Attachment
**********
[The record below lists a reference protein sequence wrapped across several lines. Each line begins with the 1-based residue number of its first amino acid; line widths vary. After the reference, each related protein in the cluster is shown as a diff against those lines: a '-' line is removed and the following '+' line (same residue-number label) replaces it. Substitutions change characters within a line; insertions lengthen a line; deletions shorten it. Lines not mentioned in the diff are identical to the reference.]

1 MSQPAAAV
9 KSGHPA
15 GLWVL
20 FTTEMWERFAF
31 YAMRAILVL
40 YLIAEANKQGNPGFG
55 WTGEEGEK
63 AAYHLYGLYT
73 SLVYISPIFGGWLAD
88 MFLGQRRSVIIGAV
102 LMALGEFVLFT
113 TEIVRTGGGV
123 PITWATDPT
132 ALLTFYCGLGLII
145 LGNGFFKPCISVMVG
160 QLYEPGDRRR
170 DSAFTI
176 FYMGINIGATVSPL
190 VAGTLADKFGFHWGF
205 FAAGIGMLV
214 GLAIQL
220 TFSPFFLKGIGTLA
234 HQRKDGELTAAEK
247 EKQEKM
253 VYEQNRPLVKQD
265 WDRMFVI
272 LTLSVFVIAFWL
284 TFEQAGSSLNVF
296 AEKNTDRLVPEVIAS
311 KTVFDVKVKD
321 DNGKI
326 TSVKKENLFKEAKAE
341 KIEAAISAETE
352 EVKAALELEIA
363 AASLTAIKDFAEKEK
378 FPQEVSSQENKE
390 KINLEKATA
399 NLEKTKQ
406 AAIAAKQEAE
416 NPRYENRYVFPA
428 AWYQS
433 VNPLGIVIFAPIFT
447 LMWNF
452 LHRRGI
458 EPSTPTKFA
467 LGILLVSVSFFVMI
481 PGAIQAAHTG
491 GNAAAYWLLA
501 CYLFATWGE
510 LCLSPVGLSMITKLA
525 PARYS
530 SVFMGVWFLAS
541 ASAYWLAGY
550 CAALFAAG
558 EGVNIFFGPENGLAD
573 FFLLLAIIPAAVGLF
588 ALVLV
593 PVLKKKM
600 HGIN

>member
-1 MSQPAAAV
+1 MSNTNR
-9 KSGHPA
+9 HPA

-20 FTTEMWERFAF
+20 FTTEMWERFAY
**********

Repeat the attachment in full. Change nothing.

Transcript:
[The record below lists a reference protein sequence wrapped across several lines. Each line begins with the 1-based residue number of its first amino acid; line widths vary. After the reference, each related protein in the cluster is shown as a diff against those lines: a '-' line is removed and the following '+' line (same residue-number label) replaces it. Substitutions change characters within a line; insertions lengthen a line; deletions shorten it. Lines not mentioned in the diff are identical to the reference.]

1 MSQPAAAV
9 KSGHPA
15 GLWVL
20 FTTEMWERFAF
31 YAMRAILVL
40 YLIAEANKQGNPGFG
55 WTGEEGEK
63 AAYHLYGLYT
73 SLVYISPIFGGWLAD
88 MFLGQRRSVIIGAV
102 LMALGEFVLFT
113 TEIVRTGGGV
123 PITWATDPT
132 ALLTFYCGLGLII
145 LGNGFFKPCISVMVG
160 QLYEPGDRRR
170 DSAFTI
176 FYMGINIGATVSPL
190 VAGTLADKFGFHWGF
205 FAAGIGMLV
214 GLAIQL
220 TFSPFFLKGIGTLA
234 HQRKDGELTAAEK
247 EKQEKM
253 VYEQNRPLVKQD
265 WDRMFVI
272 LTLSVFVIAFWL
284 TFEQAGSSLNVF
296 AEKNTDRLVPEVIAS
311 KTVFDVKVKD
321 DNGKI
326 TSVKKENLFKEAKAE
341 KIEAAISAETE
352 EVKAALELEIA
363 AASLTAIKDFAEKEK
378 FPQEVSSQENKE
390 KINLEKATA
399 NLEKTKQ
406 AAIAAKQEAE
416 NPRYENRYVFPA
428 AWYQS
433 VNPLGIVIFAPIFT
447 LMWNF
452 LHRRGI
458 EPSTPTKFA
467 LGILLVSVSFFVMI
481 PGAIQAAHTG
491 GNAAAYWLLA
501 CYLFATWGE
510 LCLSPVGLSMITKLA
525 PARYS
530 SVFMGVWFLAS
541 ASAYWLAGY
550 CAALFAAG
558 EGVNIFFGPENGLAD
573 FFLLLAIIPAAVGLF
588 ALVLV
593 PVLKKKM
600 HGIN

>member
-1 MSQPAAAV
+1 MSNTNR
-9 KSGHPA
+9 HPA

-20 FTTEMWERFAF
+20 FTTEMWERFAY